Locus that is hypervariable because of tandemly repeated DNA sequences.
Presumably variability is generated by unequal crossing over or slippage during replication. A chromosomal locus at which a particular repetitive sequence is present in different numbers in different individuals of a population or in the two different chromosome homologues in one diploid individual.

Variable penetrance

The proportion of individuals with a specific genotype and environmental conditions who manifest that genotype at the phenotype level.
Usually has with it adjectives like "incomplete", "complete", or "variable".

Variable region

A region in an immunoglobin molecule that shows many sequence differences between antibodies of different specificities; the part of the antibody that binds to the antigen.

Variable surface glycoprotein (VSG)

One of a battery of antigenic determinants expressed by a microorganism to elude immune detection.


A statistical measure of the dispersion of a set of values about its mean; a measure of the variability of the data.
It is determined by squaring the deviations of each value about the mean and dividing by one less than the number of individuals in the pool. The variance is the square of the standard deviation.

Variance Model

The variance model is one of four least squares linear regression types. The four types of linear regression are the linear, exponential, logarithmic, and the power line fits.

Variance Expression

The variance expression of the response, computed as a function of the mean response of a variance line, is either the variance or the coefficient of variation (CV) of the responses at a single point.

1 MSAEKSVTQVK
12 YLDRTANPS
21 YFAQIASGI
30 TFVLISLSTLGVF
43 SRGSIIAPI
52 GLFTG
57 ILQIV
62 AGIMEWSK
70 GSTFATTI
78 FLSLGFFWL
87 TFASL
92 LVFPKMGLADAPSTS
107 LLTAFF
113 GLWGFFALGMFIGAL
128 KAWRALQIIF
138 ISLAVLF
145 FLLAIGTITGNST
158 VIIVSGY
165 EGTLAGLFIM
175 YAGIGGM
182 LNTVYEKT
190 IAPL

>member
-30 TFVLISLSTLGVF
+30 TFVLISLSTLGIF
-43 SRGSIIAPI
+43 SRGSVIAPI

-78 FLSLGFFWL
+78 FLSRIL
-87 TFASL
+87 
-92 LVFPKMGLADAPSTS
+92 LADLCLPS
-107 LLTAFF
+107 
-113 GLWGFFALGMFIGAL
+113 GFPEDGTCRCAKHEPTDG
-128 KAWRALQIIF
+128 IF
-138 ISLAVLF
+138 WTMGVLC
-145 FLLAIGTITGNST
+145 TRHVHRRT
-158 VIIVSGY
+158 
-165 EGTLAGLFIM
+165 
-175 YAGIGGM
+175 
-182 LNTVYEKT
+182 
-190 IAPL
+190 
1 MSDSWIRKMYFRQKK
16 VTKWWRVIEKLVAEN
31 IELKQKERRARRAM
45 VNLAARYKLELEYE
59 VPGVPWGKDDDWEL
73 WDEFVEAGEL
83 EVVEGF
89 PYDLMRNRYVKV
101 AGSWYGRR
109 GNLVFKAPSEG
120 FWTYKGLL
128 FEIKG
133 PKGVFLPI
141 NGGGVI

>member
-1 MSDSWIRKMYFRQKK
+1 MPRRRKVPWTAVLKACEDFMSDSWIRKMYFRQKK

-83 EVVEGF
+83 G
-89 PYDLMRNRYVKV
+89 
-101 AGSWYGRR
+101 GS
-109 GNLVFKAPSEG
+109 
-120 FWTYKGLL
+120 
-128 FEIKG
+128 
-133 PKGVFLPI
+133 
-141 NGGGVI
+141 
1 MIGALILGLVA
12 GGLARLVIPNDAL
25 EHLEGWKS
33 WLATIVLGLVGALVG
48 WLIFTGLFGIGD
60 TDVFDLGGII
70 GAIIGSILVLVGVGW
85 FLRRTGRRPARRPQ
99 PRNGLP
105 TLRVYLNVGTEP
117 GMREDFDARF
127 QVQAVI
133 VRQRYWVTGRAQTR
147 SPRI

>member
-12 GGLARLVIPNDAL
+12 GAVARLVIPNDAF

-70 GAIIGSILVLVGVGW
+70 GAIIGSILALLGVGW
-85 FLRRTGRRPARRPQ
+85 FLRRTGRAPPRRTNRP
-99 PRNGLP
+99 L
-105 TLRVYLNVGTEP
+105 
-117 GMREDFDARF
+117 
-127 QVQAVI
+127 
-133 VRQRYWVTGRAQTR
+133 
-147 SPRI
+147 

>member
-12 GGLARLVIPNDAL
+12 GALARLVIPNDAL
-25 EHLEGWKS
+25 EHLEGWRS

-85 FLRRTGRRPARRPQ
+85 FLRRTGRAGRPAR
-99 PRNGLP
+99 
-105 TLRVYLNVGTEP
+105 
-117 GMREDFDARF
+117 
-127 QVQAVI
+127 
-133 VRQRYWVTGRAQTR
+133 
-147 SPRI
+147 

Variance Line

A variance line is an equation which describes the average variance of a response point as a function of the mean of that response. The response variance is computed from the means and variances of the reference assay responses. The heteroscedasticity of the test method, the random error, and the systematic error are the principle elements contributing to the variance line.


Diversity among the members of a population.Variation among individuals can exist at many levels, including genetic, physiologic and behavioral.


Dilated and twisted veins of the testis . Manifests itself as a swelling on the side of the scrotum which may look and feel like a "bag of worms". May be surgically corrected if causing discomfort. This condition may also cause reduced sperm count and male sterility due to sluggish blood flow elevating testicular temperature.


The occurrence within a tissue of sectors or clones with differing phenotypes. Patchiness; a type of position effect that results when particular loci are contiguous with heterochromatin.


Containing or concerning vessels that conduct fluid.